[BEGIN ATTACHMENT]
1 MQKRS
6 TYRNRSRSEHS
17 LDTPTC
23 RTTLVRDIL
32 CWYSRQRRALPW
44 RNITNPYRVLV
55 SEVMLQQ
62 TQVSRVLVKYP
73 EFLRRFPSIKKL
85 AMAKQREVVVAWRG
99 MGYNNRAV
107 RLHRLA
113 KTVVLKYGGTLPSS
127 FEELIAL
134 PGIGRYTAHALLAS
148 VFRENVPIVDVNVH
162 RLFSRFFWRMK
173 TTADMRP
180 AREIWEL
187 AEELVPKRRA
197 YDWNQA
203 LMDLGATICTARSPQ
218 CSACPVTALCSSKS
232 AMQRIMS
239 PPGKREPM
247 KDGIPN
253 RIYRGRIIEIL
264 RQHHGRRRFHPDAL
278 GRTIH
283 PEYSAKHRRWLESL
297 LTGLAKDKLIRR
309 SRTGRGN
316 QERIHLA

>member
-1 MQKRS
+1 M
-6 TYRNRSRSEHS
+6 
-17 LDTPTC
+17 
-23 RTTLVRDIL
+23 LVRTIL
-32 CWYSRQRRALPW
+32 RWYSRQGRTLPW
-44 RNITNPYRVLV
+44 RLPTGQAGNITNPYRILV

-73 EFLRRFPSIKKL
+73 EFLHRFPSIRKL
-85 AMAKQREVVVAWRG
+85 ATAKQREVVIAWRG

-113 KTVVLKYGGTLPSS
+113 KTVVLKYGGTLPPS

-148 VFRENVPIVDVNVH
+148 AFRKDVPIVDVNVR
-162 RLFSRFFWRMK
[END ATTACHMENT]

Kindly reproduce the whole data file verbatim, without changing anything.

1 MQKRS
6 TYRNRSRSEHS
17 LDTPTC
23 RTTLVRDIL
32 CWYSRQRRALPW
44 RNITNPYRVLV
55 SEVMLQQ
62 TQVSRVLVKYP
73 EFLRRFPSIKKL
85 AMAKQREVVVAWRG
99 MGYNNRAV
107 RLHRLA
113 KTVVLKYGGTLPSS
127 FEELIAL
134 PGIGRYTAHALLAS
148 VFRENVPIVDVNVH
162 RLFSRFFWRMK
173 TTADMRP
180 AREIWEL
187 AEELVPKRRA
197 YDWNQA
203 LMDLGATICTARSPQ
218 CSACPVTALCSSKS
232 AMQRIMS
239 PPGKREPM
247 KDGIPN
253 RIYRGRIIEIL
264 RQHHGRRRFHPDAL
278 GRTIH
283 PEYSAKHRRWLESL
297 LTGLAKDKLIRR
309 SRTGRGN
316 QERIHLA

>member
-1 MQKRS
+1 M
-6 TYRNRSRSEHS
+6 
-17 LDTPTC
+17 
-23 RTTLVRDIL
+23 LVRTIL
-32 CWYSRQRRALPW
+32 RWYSRQGRTLPW
-44 RNITNPYRVLV
+44 RLPTGQAGNITNPYRILV

-73 EFLRRFPSIKKL
+73 EFLHRFPSIRKL
-85 AMAKQREVVVAWRG
+85 ATAKQREVVIAWRG

-113 KTVVLKYGGTLPSS
+113 KTVVLKYGGTLPPS

-148 VFRENVPIVDVNVH
+148 AFRKDVPIVDVNVR
-162 RLFSRFFWRMK